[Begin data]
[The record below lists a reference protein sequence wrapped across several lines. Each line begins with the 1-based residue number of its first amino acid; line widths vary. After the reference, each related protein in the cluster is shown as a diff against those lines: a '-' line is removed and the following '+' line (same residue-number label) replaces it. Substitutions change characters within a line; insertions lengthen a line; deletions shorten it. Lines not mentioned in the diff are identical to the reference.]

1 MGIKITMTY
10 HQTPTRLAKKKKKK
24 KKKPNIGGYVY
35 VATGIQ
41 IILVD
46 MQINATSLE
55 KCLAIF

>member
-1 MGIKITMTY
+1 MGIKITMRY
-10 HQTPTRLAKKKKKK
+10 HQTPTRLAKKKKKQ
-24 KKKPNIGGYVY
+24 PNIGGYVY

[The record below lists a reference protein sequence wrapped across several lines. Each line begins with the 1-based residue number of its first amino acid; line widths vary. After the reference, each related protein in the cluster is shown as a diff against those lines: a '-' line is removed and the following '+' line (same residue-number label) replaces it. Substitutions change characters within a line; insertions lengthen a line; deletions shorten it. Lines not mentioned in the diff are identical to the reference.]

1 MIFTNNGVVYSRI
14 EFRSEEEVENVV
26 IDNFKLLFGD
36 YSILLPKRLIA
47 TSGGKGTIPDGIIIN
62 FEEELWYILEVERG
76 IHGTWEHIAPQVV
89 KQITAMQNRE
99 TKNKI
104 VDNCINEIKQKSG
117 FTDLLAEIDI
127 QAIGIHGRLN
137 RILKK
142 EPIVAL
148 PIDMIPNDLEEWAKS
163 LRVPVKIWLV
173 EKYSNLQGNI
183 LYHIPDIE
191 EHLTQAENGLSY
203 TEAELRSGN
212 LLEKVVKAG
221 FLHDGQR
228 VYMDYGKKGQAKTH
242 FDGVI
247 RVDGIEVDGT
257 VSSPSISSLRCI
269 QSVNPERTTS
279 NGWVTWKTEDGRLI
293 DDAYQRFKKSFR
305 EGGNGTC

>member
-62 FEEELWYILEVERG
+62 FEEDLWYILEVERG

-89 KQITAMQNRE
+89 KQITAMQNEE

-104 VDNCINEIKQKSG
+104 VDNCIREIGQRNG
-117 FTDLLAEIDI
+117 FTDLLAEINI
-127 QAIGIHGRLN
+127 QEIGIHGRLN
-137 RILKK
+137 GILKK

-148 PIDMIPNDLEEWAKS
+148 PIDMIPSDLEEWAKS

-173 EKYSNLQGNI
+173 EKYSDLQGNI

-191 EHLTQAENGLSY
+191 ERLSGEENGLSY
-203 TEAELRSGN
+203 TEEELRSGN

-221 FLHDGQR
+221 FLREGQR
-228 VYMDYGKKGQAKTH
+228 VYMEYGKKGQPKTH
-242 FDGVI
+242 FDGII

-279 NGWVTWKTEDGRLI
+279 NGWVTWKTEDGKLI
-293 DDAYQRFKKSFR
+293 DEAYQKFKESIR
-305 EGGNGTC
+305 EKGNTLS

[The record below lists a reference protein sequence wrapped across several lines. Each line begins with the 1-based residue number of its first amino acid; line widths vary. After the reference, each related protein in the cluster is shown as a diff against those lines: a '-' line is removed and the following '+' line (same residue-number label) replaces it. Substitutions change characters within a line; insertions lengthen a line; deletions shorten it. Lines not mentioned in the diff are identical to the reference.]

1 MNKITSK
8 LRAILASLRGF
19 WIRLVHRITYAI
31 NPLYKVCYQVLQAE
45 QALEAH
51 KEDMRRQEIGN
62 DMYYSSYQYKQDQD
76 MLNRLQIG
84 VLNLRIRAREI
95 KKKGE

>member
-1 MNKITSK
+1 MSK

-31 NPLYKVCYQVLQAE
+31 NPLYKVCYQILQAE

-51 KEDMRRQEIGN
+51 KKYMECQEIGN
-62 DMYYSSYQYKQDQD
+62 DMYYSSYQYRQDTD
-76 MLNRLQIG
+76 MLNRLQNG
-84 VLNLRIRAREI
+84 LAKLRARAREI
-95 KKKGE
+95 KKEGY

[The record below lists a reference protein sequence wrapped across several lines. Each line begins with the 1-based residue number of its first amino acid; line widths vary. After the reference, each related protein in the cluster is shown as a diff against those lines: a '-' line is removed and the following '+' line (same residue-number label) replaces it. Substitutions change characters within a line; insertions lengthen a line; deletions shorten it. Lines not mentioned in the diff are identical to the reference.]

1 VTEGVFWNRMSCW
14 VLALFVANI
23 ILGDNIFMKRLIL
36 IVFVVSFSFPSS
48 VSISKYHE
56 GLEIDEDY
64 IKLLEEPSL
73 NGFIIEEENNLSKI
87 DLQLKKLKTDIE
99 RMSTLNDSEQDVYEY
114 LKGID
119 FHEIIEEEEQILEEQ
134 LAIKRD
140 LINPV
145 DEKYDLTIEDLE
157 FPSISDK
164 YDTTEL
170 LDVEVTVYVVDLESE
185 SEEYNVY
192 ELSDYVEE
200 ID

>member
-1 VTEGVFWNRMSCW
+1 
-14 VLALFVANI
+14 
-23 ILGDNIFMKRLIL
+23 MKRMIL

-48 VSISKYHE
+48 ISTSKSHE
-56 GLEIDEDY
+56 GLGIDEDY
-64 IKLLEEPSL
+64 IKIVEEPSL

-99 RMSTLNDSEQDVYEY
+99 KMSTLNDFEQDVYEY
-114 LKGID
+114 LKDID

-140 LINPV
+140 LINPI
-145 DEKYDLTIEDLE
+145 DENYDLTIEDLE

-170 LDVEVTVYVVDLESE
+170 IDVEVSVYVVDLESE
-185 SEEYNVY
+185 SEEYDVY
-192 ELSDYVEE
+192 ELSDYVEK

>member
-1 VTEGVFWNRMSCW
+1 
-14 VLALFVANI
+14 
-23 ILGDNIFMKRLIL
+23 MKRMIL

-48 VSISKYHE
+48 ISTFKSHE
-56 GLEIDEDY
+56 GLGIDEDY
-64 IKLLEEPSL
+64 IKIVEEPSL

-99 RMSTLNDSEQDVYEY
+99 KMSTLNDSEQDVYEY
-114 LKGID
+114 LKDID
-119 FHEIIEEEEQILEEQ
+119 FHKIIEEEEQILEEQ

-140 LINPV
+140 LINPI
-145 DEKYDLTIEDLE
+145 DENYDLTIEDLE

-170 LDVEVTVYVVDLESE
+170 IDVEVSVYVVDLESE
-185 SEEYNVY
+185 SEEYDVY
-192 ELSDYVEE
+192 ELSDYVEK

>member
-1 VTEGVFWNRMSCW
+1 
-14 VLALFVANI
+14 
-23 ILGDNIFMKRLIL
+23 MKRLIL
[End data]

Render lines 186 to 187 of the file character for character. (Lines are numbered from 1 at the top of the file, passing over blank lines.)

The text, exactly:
+1 
-14 VLALFVANI